The refurbishing of his image has also to do with the natural inclination of the people in Madhya Pradesh, and Bhopal in particular, where religion is viewed through the prism of rituals and where it is imperative for public representatives to be seen upholding that tradition. Supporters and detractors alike say Digvijaya’s constant tirade targeting the Rashtriya Swayamsevak Sangh (RSS) and its affiliates has also sent a negative message which stemmed from his miscalculation that he would be spared from fighting any more elections. His politically incorrect statements and championing the cause of minorities outside the state had also not gone down well. Author and journalist Rasheed Kidwai, who covered Congress extensively, agreed and said, “By playing the minority card with his ill-timed statement of questioning the Batla House encounter, Digvijaya had gone too far. He needed a course correction.” Indeed, to shed the tag of the one who coined the term ‘Hindu terror’, Digvijaya blamed it on the-then home secretary and now minister in the Narendra Modi government, RK Singh. His image makeover has been so palpable that even the RSS was forced to take a benign stance when asked about the strategy it was employing to checkmate Digvijaya. Ashok Pandey, RSS representative, said, “Digvijaya Singh is a Hindu. We want all Hindus to be united.”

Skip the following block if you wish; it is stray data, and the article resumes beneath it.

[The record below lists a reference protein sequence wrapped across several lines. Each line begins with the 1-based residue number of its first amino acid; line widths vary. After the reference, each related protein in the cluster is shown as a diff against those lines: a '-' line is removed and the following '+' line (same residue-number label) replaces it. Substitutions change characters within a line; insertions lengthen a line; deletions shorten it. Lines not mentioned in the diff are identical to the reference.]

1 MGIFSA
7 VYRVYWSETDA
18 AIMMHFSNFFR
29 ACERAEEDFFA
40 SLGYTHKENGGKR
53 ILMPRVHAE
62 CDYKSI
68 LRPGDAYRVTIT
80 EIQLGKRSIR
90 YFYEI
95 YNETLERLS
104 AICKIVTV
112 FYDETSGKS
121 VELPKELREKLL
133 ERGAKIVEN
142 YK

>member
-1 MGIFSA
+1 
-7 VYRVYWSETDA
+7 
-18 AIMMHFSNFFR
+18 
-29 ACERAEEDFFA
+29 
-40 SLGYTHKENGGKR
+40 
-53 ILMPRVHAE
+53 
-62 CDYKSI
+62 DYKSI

Contrary to the popular perception of Digvijaya’s new-found love for the Sanatana Dharma, he was brought up by his mother in a devout atmosphere at the Raghogarh Palace, waking up to the chimes and bells of worship. His son Jaivardhan Singh added, “My family have been fervent worshippers for three hundred years. My father is very pious. They have been spreading false rumours as he stands for the real Hindutva while his opponents stand for a distorted version.”

Digvijaya was a regular pilgrim to Pandharpur, one of the holiest places in Maharashtra and once took his entire cabinet to Govardhan Darshan in Vrindavan. In Raghogarh, he was at times fondly referred to as a “Hindu Raja”. In fact, during the Atal Bihari Vajpayee government’s tenure, when Digvijaya was chief minister of Madhya Pradesh, he was the lone Congress bigwig to support the introduction of astrology as a subject in higher education in the name of preserving Hindu culture.

“The fight for Bhopal is all about the battle for the soul of Hindutva,” said a Congress worker at Indira Bhavan, the party’s headquarters in the state. “If the Sadhvi (Thakur) wins, she would become the new mascot of the Sangh Parivar’s Hindutva, which would gain currency. Diggy Raja (Digvijaya) has to win for the Congress, for upholding universal solidarity and plurality that forms the bedrock of Hinduism, not the strident, shrill and even at times violent form that the religion has historically abhorred.”